While the trading environment for high-yield bonds has changed markedly, has that changed transaction volumes or dealing costs? We think not.
Since the world’s investment banks were hit by a wave of new regulation following the 2007-09 financial crisis, the trading environment for fixed income credit has changed out of all recognition.
The Third Basel Accord (Basel III), which introduces higher capital requirements and risk-based capital charges, and the “Volcker Rule” embedded in the U.S. Dodd-Frank Act, which severely constrains banks’ proprietary trading capacity, have combined to make it costly and difficult for investment-bank dealer desks to hold inventories of securities on their balance sheets. Net dealer positions in both investment grade and non-investment grade credit have plummeted as a result (figure 1).
1. Investment Banks Are Providing Much Less of a Liquidity Buffer to Credit Markets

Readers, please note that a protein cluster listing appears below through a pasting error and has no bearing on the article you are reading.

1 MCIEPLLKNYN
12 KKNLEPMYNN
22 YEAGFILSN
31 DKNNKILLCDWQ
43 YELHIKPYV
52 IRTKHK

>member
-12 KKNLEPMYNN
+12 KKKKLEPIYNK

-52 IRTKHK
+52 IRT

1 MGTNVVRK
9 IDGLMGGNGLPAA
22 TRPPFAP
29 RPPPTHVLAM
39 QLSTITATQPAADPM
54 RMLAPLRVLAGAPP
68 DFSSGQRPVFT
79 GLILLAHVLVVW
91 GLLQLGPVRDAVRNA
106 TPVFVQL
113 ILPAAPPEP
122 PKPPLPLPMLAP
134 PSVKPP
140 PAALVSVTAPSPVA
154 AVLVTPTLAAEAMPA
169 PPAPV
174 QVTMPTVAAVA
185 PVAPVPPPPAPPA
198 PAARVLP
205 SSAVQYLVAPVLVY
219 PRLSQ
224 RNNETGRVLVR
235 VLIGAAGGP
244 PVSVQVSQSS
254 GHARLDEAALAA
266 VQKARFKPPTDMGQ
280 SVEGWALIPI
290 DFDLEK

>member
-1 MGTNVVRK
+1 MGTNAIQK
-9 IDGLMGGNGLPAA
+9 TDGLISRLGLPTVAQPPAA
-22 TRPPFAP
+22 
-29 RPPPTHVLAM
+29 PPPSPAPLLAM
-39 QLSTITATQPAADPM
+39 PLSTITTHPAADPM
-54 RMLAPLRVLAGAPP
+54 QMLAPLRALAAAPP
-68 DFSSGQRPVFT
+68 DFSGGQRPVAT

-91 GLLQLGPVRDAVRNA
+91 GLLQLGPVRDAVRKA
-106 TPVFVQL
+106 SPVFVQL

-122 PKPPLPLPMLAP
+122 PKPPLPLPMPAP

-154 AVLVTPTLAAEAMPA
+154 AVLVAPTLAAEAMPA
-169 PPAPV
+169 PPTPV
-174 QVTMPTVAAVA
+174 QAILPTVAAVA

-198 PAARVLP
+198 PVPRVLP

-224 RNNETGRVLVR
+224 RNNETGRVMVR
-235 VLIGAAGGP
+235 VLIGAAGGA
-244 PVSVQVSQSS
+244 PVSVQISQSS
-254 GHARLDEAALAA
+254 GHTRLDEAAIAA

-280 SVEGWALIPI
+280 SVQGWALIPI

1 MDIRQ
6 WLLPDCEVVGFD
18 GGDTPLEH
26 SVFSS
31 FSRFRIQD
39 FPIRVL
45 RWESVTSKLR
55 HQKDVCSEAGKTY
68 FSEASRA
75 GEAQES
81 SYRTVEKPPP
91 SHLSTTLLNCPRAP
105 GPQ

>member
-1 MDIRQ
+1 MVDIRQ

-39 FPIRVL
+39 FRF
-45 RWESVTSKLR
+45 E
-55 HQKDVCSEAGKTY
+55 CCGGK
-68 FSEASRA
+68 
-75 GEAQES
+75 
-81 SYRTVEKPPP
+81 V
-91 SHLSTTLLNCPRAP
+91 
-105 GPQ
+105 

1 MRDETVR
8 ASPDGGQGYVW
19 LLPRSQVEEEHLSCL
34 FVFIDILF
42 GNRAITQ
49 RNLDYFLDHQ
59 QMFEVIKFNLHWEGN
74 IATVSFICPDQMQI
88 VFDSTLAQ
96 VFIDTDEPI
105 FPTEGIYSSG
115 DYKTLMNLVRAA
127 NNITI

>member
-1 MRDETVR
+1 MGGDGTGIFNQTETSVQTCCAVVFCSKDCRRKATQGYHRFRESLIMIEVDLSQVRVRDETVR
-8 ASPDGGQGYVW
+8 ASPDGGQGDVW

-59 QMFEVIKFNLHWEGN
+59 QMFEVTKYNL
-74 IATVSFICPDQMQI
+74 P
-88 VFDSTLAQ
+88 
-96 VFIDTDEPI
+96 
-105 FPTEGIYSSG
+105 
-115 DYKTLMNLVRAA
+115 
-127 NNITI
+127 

Source: Federal Reserve Bank of New York
A Smaller Bank Liquidity Buffer Has Not Dampened Trading
These positions played a key role in fixed income markets: by holding onto bonds that markets are selling, and offering up bonds that markets are buying, they removed the need to match up buyers and sellers immediately—and that buffer kept the spread between bid and ask prices tight. Now that a large chunk of that inventory has gone and banks require greater compensation to hold what’s left, has the ability to trade high-yield bonds in particular been constrained, and has the cost of trading risen?
Let’s take the ability to trade first. While the number of bonds being held by bank dealers has collapsed, the size of the high-yield market has grown substantially over the same period. As that implies, the amount of investor capital being directed into high yield has increased. To some extent, this marginal capital has replaced the lost bank liquidity.
While global high-yield market turnover is below where it was a decade ago, it has actually recovered a lot since 2011 (figure 2). Transaction volume in high yield in 2015, if we include the institutional-only 144A bonds that make up approximately 30% of the market, averaged $10.7bn per day in 2015, up from $8.5bn per day in 2014.